Reach reporter Natalie O'Neill at noneill@cnglocal.com or by calling her at (718) 260-4505.

Today’s news:
Share on TwitterTweet
Share on Facebook
Subscribe

Get our stories in your inbox, free.

Like The Brooklyn Paper on Facebook.

Reader Feedback

Not Joe Stalin from Park Slope says:
If you support "Historic designation" and oppose the eminent domain used for the atlantic yards site you are a hypocrite. This is the exact same principle - the taking of the rights of many property owners by an entitled few. Whether the taking is to prevent or hasten development is besides the point. If this is truly the will of the neighborhood and not the well heeled few then go through the zoning process and go for a down zoning instead of this end around in the name of historical preservation.
Feb. 17, 2012, 1:51 pm
obviously from BedStuy says:
Its the same as eminent domain but in reverse. Architectural integrity? Do we really want Brooklyn to look the same in 20, 50 and 100 years from now? Development is good for property values IMO or am I missing something?
Feb. 17, 2012, 4:59 pm
ty from pps says:
Too bad they didn't "landmark" the area 100 years ago... that "historic character" was destroyed with these horrible brownstones.
Feb. 17, 2012, 5:59 pm
Tal Barzilai from Pleasantville, NY says:
"If you support "Historic designation" and oppose the eminent domain used for the atlantic yards site you are a hypocrite."

You are aware that was actually the abuse of eminent domain. The term actually means taking property for the use of the public, not giving it to a private owner. Either way, landmarking is actually preserving buildings whereas eminent domain takes it away. Still, it would be nice to share some nostaligia in neighborhoods rather than just having it all torn down again to replace them with architecture that will only last as long as a fad as they cycle would repeat.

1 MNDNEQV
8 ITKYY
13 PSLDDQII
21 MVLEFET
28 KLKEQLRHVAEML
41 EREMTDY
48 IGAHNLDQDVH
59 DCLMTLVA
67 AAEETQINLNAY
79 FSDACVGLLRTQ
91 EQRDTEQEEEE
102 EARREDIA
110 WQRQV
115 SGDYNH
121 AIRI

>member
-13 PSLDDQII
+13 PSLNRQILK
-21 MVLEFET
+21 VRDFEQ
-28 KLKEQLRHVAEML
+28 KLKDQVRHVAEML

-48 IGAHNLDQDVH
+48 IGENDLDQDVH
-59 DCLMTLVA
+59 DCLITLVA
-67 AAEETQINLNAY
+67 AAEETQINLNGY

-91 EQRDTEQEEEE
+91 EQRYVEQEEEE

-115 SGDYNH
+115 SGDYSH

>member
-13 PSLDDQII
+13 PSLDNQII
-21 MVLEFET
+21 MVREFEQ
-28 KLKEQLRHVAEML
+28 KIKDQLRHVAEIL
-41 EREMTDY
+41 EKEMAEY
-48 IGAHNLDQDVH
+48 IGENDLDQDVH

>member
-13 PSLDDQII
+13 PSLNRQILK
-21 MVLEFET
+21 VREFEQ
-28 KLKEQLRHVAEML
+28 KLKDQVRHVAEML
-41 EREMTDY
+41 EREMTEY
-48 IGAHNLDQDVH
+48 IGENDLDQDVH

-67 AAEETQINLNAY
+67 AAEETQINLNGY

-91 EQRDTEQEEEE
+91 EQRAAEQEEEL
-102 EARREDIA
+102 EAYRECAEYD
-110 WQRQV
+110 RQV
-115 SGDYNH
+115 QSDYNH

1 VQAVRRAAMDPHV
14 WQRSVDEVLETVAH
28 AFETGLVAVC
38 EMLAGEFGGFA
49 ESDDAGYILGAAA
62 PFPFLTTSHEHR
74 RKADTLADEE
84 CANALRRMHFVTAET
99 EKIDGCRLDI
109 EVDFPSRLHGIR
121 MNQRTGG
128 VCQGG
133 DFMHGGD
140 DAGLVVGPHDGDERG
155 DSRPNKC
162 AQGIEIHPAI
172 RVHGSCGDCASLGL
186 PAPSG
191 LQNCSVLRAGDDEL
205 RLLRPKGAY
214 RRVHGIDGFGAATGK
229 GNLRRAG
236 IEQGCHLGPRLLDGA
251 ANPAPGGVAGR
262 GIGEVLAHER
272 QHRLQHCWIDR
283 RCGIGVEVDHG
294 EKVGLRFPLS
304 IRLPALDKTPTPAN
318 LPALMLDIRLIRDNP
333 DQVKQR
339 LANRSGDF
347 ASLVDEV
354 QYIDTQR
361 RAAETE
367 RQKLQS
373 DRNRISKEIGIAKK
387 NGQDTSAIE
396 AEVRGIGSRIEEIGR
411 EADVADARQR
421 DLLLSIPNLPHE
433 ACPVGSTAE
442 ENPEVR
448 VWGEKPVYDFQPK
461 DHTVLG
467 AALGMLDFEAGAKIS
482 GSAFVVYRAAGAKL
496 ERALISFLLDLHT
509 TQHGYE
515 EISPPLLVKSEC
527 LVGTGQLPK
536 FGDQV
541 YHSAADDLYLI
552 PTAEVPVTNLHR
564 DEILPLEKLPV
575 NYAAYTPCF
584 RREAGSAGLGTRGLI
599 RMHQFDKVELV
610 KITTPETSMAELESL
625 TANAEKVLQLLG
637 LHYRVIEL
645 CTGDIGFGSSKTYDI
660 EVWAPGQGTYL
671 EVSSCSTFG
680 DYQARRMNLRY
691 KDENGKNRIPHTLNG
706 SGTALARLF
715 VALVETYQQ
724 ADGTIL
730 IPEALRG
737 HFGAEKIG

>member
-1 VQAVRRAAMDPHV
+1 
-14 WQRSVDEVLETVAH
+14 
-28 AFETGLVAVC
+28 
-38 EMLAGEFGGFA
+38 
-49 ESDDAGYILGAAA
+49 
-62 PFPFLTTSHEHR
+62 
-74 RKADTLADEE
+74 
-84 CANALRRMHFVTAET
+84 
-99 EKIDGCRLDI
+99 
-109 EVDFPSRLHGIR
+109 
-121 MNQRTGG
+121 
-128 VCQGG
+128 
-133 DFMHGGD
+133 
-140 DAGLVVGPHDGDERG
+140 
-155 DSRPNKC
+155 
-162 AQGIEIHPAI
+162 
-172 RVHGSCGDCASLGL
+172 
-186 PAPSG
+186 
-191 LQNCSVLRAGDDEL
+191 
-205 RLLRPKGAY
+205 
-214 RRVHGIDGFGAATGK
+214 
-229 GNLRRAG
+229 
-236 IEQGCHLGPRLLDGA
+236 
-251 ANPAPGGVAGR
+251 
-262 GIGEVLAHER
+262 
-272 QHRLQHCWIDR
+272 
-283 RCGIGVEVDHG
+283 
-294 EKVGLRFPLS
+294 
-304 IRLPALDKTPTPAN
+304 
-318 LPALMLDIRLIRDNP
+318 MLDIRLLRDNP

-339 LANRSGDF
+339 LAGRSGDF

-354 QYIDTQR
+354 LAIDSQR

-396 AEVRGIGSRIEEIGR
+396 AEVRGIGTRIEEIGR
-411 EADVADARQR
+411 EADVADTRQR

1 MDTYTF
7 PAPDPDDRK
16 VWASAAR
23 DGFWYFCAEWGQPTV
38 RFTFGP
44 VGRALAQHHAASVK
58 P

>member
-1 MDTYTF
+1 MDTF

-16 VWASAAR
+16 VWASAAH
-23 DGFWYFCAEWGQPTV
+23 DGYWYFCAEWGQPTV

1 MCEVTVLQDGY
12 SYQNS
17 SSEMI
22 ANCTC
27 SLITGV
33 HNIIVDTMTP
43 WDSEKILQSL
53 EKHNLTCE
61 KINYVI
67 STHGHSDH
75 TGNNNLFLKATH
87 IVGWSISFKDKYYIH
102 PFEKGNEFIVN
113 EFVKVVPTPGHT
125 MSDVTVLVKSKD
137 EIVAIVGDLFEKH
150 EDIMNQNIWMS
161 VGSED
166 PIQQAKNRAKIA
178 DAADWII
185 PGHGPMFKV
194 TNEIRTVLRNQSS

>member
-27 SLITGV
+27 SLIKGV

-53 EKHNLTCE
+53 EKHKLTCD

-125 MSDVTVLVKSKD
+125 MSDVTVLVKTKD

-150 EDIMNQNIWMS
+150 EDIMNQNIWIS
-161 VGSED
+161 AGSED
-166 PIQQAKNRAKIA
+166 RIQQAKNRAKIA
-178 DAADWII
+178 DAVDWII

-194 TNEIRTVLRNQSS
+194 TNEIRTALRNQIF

Feb. 17, 2012, 6:36 pm

Enter your comment below

By submitting this comment, you agree to the following terms:

You agree that you, and not BrooklynPaper.com or its affiliates, are fully responsible for the content that you post. You agree not to post any abusive, obscene, vulgar, slanderous, hateful, threatening or sexually-oriented material or any material that may violate applicable law; doing so may lead to the removal of your post and to your being permanently banned from posting to the site. You grant to BrooklynPaper.com the royalty-free, irrevocable, perpetual and fully sublicensable license to use, reproduce, modify, adapt, publish, translate, create derivative works from, distribute, perform and display such content in whole or in part world-wide and to incorporate it in other works in any form, media or technology now known or later developed.

First name
Last name
Your neighborhood
Email address
Daytime phone

Your letter must be signed and include all of the information requested above. (Only your name and neighborhood are published with the letter.) Letters should be as brief as possible; while they may discuss any topic of interest to our readers, priority will be given to letters that relate to stories covered by The Brooklyn Paper.

Letters will be edited at the sole discretion of the editor, may be published in whole or part in any media, and upon publication become the property of The Brooklyn Paper. The earlier in the week you send your letter, the better.